“Instead of dealing with an issue at the worst possible moment, Mr. Blessing should concentrate on his function as chairman of the board.”

Steffen Kampeter, Parliamentary State Secretary, German Finance Ministry

”I think the discipline which market borrowing imposes on you is a very, very important force,” Mr. Jain said. ”I quite like the system that we currently have.”

But Mr. Blessing believes that it is precisely these incentive systems that have stopped working in Europe, and that the Europeans must urgently think of better ways to prod countries into taking the kinds of structural reforms needed to restore growth on the continent.

Responding to Mr. Jain and his other critics on Wednesday, he said: ”If everyone always behaved correctly while on the road, we would no longer need traffic regulations or traffic lights.”

Mr. Blessing argued the fundamental problems of the euro crisis haven’t been resolved yet. As a result of European Central Bank President Mario Draghi’s promise in the summer of 2012 to do ”whatever it takes” to save the euro, Mr. Blessing noted the interest rates euro zone governments pay to borrow money is once again very low.

“These countries are no longer under any pressure to move forward with structural reforms,” Mr. Blessing said.

Mr. Blessing argued the aim of his concept is precisely to ensure that investors will demand significantly higher returns from debt-ridden countries than from countries with healthier budgets.

Under Mr. Blessing’s proposal, euro zone countries should only issue common debt up to a threshold of 25 percent of economic output. Each country would then have to borrow additional funds for its own account and in the worst case would even be forced to declare bankruptcy, an important caveat for Mr. Blessing.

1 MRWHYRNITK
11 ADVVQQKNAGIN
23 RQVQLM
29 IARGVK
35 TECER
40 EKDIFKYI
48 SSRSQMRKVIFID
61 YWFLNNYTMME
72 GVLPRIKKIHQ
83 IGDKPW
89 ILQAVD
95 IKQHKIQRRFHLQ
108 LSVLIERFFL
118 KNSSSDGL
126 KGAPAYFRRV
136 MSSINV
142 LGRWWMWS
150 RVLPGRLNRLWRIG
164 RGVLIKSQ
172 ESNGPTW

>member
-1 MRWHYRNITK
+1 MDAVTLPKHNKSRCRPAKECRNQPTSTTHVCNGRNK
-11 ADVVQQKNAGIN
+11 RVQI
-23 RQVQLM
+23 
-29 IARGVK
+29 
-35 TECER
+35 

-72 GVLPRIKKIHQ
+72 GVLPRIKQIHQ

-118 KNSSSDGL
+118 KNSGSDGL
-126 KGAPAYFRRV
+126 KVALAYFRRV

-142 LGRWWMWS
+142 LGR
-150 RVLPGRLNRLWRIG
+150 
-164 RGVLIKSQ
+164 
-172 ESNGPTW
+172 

Many German economists and bankers on Wednesday backed the concept in principle, but said it is simply unrealistic.

Germany has long insisted on a quid-pro-quo: European governments need to give up more fiscal power to European institutions, and only then could you think about issuing joint bonds. France and others have steadfastly refused.

Mr. Blessing’s proposal for the partial mutualization of European debt fell with a thud in European capitals. The German government response to Mr. Blessing’s was particularly harsh.

”As long as the sovereignty for fiscal policy remains almost exclusively at a national level, we shouldn’t strengthen common liabilities for Europeans,” said Marcel Fratzscher, head of the Berlin-based DIW economic institute, but that’s not to say the idea has no merit. “It would reduce fragmentation of financial markets in the Eurozone, lessen dependence between banks and governments, and even make the euro more attractive as a currency.”

Annika Falkengren, chief executive of Swedish bank SEB, said she believed it was still too early to talk of Eurobonds – further progress on fiscal union was needed first. Her fellow banker Roland Boekhout, head of Dutch-German bank ING-Diba, said it was “certainly a good idea in the long term” but said it was not likely to happen for at least 2-3 years.

Even 2-3 years might be optimistic. But if it does come to pass in the near future, euro bonds could turn Mr. Blessing from provocateur into prognosticator.

 

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This article was translated by Christopher Sultan. Jens Münchrath, Jan Hildebrand, Peter Köhler and Regina Krieger contributed to this story. To contact the author: cermak@handelsblatt.com